In terms of story, Dishonored 2 isn't anything special. It's a pretty straight forward tale that feels all too similar to the original, and surprisingly manages to squander a fair few of its revelations in the opening cutscene. On the upside there are some interesting characters in the story – mainly in terms of the people you're trying to eliminate – which will at least keep you slightly engaged, even if the quality of the voice acting occasionally ends up being suspect.
Day or night, the sun-bleached streets of Karnaca look great with the distinct artistic design that's a hallmark of the property once again making both its environments – and the characters populating them – visually refreshing. The frame rate also manages to be surprisingly stable given the issues currently being reported on PC, and while it doesn't run close to 60 frames-per-second, the slower, more deliberate pace to the action means that the decision to prioritise visual fidelity was an understandable trade-off to make.
On top of being fascinating places for a spot of video game tourism, each of the areas you visit also happen to be masterclasses in environmental storytelling, with the ambience and thoughtful layouts telling you just as much about Dishonored's fascinating world as the documents or voice recordings you come across as you explore.
No doubt early in development there was a temptation to make Dishonored 2 an open world title, but the decision to stay with specific one off areas for each mission – all with a multitude of pathways – once again pays dividends. Whether it's a clockwork mansion packed with robotic guards whose rooms shift at the pull of a lever, or dust swept city streets where two warring factions are locked in battle, you'll want to poke your head anywhere and everywhere in order to soak up the atmosphere, look for new paths to your targets, or seek out opportunities to eliminate them non-lethally.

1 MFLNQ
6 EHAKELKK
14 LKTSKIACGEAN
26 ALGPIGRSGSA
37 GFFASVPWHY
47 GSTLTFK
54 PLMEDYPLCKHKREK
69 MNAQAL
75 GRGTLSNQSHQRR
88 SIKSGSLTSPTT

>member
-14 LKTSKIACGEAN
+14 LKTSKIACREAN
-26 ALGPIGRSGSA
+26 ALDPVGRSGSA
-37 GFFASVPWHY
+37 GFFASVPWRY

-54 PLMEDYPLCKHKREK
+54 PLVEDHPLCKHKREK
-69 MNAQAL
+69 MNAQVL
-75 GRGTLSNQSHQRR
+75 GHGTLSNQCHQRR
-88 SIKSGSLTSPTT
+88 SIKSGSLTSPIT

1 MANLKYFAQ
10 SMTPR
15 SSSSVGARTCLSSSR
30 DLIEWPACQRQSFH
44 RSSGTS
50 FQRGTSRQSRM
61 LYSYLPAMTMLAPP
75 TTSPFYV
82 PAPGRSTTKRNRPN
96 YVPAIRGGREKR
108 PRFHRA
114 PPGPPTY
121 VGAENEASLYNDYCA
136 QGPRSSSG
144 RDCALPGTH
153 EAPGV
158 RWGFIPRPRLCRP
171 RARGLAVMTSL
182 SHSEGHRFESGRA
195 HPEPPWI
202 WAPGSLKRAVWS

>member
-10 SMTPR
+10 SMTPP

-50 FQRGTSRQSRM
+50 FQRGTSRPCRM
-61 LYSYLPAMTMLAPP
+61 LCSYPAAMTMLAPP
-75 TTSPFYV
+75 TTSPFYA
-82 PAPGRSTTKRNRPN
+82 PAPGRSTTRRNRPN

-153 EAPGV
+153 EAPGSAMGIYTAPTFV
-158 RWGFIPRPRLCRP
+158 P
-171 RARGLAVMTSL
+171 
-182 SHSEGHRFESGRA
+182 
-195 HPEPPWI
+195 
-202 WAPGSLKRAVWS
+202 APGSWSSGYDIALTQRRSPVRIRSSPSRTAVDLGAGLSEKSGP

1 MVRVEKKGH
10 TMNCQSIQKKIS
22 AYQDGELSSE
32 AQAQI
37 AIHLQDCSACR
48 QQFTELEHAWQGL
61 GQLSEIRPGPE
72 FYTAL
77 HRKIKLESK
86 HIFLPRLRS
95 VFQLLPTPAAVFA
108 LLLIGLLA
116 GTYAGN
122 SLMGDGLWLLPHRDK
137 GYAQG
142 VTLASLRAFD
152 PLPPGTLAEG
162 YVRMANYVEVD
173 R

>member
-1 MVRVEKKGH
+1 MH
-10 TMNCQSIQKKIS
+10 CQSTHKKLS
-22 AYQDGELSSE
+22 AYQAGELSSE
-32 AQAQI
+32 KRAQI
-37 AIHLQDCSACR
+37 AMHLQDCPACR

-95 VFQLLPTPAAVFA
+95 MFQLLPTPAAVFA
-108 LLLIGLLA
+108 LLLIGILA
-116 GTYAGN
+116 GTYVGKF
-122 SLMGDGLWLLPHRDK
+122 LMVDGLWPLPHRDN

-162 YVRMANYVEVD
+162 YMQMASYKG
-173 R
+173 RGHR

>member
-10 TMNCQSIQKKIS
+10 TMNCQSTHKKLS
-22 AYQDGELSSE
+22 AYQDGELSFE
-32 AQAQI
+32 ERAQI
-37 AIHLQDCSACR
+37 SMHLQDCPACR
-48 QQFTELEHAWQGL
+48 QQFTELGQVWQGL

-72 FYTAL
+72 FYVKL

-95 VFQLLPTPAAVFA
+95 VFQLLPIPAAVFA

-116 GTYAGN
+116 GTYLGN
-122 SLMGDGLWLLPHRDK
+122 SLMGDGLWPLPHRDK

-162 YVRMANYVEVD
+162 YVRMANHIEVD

By exploring thoroughly you'll also end up pilfering runes, bonecharms, blueprints, and money that can be used to upgrade both your abilities and equipment. The fact these can only really be accumulated this way means that should you rein in your curiosity you'll hobble the options open to you further down the road, and cut yourself off from the fun of using the fully upgraded versions of your powers.
While hunting around is ultimately fun, you can't help but feel forced into it once you realise the massive impact not collecting these items will have. While on the upside the mechanical heart from the first game returns to help point the way to both the runes and bonecharms, for a title that wants to encourage you to play it your way the upgrade system feels somewhat at odds with that philosophy.
By throwing you into its gloriously open missions with a bag full of tricks, running wild in Dishonored 2's fascinating world of stealth playgrounds never fails to be both fun and challenging. While anyone who doesn't have the patience for its particular brand of methodical exploration will likely find the experience tedious, if you can commit to trying to ghost your way through its lengthy campaign, even disappointing shortcomings – especially in terms of its story – likely won't stop you from having a whale of a time.